NEBGH issues guide to genomic medicine for HR, benefits managers
- The Northeast Business Group on Health (NEBGH) has announced the launch of a free guide to help employers better understand and make decisions about genomic medicine and genetic testing. The guide explains basic concepts, including the ways in which genomic medicine is being used for diagnostics and treatment.
- Citing the National Human Genome Resource Institute, the report defines genomic medicine as an emerging discipline that uses a person's genome — their complete set of DNA — to make diagnostic or therapeutic decisions.
- Genomic medicine is most commonly applied to oncology, cardiology, pharmacology, infectious disease, mental health, maternal health, and rare and undiagnosed diseases. While treatments based on genomic research are "years away," NEBGH said, the marketplace for diagnostic testing and screening is making progress.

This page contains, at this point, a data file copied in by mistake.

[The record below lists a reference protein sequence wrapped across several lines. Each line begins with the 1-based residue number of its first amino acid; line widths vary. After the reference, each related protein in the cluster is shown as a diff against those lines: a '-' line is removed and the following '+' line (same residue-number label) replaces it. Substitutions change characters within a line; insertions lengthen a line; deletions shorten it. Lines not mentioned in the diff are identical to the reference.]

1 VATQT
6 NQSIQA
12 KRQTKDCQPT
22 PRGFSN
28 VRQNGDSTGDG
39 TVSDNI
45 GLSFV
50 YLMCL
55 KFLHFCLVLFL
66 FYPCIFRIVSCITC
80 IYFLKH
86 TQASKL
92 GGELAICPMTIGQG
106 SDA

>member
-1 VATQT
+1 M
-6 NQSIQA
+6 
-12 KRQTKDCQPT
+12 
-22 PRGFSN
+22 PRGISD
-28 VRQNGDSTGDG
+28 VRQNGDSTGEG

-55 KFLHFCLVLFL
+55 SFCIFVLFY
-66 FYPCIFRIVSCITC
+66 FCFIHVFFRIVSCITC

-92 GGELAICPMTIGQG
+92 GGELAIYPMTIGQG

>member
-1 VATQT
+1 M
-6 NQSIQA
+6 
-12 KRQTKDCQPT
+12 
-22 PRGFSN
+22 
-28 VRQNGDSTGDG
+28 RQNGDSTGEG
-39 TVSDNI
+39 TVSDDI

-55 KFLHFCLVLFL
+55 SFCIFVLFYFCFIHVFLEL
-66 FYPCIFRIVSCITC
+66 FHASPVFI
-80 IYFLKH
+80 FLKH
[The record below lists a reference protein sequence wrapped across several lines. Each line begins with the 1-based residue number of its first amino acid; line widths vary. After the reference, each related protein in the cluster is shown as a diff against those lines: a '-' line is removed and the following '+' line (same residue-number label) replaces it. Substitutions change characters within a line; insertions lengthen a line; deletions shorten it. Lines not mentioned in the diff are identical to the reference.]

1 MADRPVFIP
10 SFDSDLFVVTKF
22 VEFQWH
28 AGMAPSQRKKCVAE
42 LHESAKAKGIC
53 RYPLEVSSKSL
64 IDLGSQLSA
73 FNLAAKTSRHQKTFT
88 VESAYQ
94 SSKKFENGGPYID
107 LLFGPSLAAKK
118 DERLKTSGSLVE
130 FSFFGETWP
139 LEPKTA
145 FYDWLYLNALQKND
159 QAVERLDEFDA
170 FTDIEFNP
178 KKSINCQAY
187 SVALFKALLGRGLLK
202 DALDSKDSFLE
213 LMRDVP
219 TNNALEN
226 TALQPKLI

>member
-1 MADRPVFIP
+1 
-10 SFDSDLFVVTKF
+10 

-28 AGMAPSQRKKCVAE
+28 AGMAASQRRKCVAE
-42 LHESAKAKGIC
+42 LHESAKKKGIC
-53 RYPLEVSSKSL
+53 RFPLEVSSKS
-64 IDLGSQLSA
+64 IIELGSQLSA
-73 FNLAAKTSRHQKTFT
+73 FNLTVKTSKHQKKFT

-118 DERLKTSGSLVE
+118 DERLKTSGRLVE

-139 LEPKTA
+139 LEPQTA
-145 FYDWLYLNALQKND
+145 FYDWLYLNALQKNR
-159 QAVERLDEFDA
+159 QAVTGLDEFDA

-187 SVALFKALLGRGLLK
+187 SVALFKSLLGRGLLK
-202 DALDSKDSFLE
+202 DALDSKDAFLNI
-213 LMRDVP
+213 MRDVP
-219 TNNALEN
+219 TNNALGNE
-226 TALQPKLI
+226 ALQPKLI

Genomic medicine is an emerging field, but it's not without concerns, especially about genetic information privacy. Most employees in a 2017 study said they would be interested in genetic-testing benefits but specified that they would need to be affordable and easy to perform, and their results kept confidential. Businesses may need to be wary about potential conflicts with Health Insurance Portability and Accountability Act's employer requirements, and they might also need to ease workers' privacy fears.
"Employers are beginning to take a heightened interest in genomic medicine," Candice Sherman, CEO of NEBGH, said in a statement. "They clearly want to better understand genomic medicine and know what guidelines they should follow in making relevant benefit decisions. We developed this guide to provide a solid orientation on genomic medicine and give employers and HR a good place to start."
Genomic medicine could one day become a regular feature of employer-sponsored healthcare coverage, even though treatment based on research is some years away. But employers will need to understand genomic medicine as thoroughly as possible before they can sell employees on the value of including genetic testing — perhaps a tall order as employers often fall short of fully communicating benefits offerings, according to research.